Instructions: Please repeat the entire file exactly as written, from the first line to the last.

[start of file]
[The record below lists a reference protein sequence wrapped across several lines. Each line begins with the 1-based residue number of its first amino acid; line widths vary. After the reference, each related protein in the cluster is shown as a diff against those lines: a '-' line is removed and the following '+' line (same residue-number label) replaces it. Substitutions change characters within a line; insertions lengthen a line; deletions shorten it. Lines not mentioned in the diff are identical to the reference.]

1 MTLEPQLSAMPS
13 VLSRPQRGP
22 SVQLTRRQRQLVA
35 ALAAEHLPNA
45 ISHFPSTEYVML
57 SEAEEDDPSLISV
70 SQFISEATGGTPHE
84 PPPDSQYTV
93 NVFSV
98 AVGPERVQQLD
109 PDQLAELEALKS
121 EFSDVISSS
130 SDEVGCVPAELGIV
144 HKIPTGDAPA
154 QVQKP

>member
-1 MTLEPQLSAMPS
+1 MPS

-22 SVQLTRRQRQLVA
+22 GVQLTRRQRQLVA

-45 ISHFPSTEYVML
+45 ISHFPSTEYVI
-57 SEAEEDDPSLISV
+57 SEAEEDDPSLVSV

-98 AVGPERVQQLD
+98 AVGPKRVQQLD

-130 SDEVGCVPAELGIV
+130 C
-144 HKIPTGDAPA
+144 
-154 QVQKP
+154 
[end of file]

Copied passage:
[The record below lists a reference protein sequence wrapped across several lines. Each line begins with the 1-based residue number of its first amino acid; line widths vary. After the reference, each related protein in the cluster is shown as a diff against those lines: a '-' line is removed and the following '+' line (same residue-number label) replaces it. Substitutions change characters within a line; insertions lengthen a line; deletions shorten it. Lines not mentioned in the diff are identical to the reference.]

1 MTLEPQLSAMPS
13 VLSRPQRGP
22 SVQLTRRQRQLVA
35 ALAAEHLPNA
45 ISHFPSTEYVML
57 SEAEEDDPSLISV
70 SQFISEATGGTPHE
84 PPPDSQYTV
93 NVFSV
98 AVGPERVQQLD
109 PDQLAELEALKS
121 EFSDVISSS
130 SDEVGCVPAELGIV
144 HKIPTGDAPA
154 QVQKP

>member
-1 MTLEPQLSAMPS
+1 MPS

-22 SVQLTRRQRQLVA
+22 GVQLTRRQRQLVA

-45 ISHFPSTEYVML
+45 ISHFPSTEYVI
-57 SEAEEDDPSLISV
+57 SEAEEDDPSLVSV

-98 AVGPERVQQLD
+98 AVGPKRVQQLD

-130 SDEVGCVPAELGIV
+130 C
-144 HKIPTGDAPA
+144 
-154 QVQKP
+154 